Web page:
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RCL, Wartsila & DNV GL Announce Navigator Of Tthe Seas To Feature Industry First Fire Prevention Notation

Logistic News - Published on Mon, 10 Jun 2019

Image Source: DNV GL
Even though great strides have been taken in detecting, containing and extinguishing fires, the best time to fight a fire is before it starts. The desire to work towards a zero-fire engine room led cruise operator RCL, technology group Wärtsilä, and classification society DNV GL to initiate a joint industry project to improve engine room fire prevention. Since 2016, the partners have worked with stakeholders across the whole industry to collect data, analyse the key risks, and develop safety barriers to manage the most significant risk factors.

As a result, RCL launched a program to enhance engine room fire prevention across its entire fleet and Wärtsilä offered technical solutions and procedures for the maintenance of their engines to lower fire risk. DNV GL has introduced a new class notation F(M-P), which focuses not only on the systems, but the processes and people to enhance the main safety barriers to prevent fires in machinery spaces.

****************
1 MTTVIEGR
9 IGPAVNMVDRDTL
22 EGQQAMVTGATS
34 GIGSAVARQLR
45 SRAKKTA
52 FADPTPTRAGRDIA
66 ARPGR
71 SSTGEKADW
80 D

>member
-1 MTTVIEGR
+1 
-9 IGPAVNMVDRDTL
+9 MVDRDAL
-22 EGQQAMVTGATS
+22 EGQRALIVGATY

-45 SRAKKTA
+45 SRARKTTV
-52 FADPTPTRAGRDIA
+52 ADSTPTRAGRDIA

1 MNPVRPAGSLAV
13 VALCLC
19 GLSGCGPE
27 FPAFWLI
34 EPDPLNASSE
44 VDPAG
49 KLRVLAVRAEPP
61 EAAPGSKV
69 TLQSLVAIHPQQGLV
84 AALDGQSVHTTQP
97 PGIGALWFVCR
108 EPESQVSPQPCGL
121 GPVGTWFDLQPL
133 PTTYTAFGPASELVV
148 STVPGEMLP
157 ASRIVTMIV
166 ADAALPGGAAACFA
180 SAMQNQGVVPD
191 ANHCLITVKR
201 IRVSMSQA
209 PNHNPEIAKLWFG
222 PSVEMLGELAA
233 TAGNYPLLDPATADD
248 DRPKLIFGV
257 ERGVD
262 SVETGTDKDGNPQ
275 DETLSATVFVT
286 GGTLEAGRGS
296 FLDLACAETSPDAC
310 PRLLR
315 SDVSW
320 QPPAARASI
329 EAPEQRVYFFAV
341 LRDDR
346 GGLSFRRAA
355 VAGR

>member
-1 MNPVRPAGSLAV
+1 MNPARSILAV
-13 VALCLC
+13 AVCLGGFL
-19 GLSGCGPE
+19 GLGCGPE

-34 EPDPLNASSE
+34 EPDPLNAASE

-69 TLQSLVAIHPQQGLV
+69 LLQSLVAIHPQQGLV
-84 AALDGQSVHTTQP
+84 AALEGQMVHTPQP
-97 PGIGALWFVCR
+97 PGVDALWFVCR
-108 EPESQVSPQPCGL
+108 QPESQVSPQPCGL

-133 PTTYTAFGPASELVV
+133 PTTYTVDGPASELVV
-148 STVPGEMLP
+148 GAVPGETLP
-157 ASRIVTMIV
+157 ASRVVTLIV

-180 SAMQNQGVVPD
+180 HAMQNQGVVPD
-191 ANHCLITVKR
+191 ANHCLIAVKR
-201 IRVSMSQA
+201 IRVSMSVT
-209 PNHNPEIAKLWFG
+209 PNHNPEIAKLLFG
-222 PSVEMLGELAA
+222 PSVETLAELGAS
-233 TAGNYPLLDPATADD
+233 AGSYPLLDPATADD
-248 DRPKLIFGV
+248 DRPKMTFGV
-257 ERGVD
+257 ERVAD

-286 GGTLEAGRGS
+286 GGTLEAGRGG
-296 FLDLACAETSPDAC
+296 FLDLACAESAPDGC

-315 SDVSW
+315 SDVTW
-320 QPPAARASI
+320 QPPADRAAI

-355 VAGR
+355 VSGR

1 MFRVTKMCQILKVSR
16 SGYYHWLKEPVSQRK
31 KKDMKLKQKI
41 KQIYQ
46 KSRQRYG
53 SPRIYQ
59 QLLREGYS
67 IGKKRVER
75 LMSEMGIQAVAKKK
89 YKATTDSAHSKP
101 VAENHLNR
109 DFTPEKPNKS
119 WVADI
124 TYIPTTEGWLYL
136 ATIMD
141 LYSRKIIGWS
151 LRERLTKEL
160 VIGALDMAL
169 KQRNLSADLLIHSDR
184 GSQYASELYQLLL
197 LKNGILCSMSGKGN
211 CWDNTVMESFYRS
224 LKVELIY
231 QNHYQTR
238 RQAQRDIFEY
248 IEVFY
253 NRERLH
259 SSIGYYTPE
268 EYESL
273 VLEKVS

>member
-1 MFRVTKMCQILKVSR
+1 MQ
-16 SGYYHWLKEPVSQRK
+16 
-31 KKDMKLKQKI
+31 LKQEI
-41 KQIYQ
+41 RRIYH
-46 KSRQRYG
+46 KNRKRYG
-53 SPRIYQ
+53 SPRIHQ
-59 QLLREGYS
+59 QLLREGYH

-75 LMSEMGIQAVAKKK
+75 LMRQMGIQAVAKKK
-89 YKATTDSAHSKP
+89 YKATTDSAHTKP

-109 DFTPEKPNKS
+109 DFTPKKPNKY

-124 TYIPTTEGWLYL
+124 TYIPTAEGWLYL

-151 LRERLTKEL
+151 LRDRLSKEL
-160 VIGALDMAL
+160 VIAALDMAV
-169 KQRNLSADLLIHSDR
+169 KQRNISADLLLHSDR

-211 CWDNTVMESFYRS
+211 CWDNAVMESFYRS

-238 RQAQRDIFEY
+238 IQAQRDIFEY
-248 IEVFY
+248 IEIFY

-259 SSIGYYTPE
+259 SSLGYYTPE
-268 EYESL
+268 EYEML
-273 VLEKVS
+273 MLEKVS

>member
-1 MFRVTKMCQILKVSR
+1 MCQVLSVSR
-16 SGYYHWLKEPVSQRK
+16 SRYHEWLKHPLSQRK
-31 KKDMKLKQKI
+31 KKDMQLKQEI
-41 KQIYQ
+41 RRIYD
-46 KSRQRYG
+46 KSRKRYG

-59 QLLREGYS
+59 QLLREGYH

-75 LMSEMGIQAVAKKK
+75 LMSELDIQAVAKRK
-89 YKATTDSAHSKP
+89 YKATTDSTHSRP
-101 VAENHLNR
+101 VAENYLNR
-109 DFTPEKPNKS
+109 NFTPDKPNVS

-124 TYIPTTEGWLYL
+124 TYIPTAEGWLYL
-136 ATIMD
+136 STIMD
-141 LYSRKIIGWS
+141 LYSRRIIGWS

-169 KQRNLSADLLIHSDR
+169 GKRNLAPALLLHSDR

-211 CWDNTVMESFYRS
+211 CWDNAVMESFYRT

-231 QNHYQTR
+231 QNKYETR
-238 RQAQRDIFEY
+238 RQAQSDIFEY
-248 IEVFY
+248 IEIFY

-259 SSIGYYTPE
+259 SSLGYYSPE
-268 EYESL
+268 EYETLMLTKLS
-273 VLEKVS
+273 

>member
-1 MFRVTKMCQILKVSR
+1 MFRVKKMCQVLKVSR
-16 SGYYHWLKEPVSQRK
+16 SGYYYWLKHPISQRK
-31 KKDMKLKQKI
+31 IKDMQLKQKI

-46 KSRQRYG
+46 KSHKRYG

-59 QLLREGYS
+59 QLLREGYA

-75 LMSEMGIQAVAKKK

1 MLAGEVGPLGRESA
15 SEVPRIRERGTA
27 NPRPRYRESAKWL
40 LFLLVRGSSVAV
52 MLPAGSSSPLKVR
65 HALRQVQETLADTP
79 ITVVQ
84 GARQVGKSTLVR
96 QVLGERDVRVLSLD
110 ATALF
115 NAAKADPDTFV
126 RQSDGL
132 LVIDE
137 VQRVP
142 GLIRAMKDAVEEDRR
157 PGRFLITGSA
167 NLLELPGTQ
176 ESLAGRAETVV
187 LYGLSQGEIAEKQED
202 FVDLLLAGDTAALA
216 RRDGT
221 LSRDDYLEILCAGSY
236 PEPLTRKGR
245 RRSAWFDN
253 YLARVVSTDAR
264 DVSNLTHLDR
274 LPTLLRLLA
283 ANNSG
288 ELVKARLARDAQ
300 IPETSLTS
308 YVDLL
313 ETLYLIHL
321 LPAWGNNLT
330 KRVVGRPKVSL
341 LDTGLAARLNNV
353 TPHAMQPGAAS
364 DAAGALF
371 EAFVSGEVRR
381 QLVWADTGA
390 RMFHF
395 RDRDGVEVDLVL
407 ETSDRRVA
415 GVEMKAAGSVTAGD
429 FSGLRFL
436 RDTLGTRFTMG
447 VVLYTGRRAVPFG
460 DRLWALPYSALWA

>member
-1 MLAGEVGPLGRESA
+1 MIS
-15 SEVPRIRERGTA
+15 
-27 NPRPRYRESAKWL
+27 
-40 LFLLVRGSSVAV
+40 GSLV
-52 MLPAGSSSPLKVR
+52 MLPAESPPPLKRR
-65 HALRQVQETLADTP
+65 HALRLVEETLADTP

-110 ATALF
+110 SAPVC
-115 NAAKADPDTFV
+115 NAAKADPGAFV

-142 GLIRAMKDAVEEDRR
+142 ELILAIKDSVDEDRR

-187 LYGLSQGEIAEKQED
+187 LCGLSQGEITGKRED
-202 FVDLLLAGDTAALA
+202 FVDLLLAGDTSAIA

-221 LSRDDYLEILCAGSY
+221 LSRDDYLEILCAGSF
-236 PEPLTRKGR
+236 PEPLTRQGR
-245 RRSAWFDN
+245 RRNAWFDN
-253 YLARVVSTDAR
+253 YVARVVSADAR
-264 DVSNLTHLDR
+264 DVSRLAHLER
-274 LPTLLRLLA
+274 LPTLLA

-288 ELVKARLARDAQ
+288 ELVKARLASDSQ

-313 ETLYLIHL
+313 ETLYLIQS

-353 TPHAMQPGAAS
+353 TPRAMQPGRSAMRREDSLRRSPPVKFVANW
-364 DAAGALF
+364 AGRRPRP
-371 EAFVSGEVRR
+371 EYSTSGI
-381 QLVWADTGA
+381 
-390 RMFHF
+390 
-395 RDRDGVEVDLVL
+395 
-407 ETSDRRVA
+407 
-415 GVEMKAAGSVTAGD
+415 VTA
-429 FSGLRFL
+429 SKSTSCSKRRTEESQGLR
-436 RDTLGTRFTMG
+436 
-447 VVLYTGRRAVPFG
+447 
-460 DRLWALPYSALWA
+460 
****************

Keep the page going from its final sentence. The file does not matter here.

Mr Anders Aasen, VP of Global Technical Solutions at RCL, said that “Our target is zero engine room fires and with these enhanced standards, we believe this goal is within reach. Any fire, even one that is detected and extinguished immediately, can impact not only the ship, but the operator and the whole industry. This is why we are so pleased that the cruise ship safety forum, alongside many other stakeholders, could come together around a set of best practices that strengthen safety barriers and were published in January this year. For RCL, this project has had the added benefit that we have enhanced our data analytics capabilities, which gives us an ongoing scope for further improvement.”

Mr Jyrki Salo, Senior Product Manager at Wärtsilä, said that “This particular case has proven the power of cooperation between the customer and the supplier in order to take the next steps in safety. The creation of the 150°C design has its roots in the safety charrette held three years ago, where we worked on ideas for increasing safety in the cruise industry. Developing a successful SOLAS compliant product is a result of numerous design improvements. Wärtsilä’s long history of retrofit SOLAS compliant designs has resulted in a solution which allows going below 150°C. We have also used the lessons we have learned from earlier designs and adapted the new designs accordingly.”

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Posted By : Sanju Moirangthem on Mon, 10 Jun 2019
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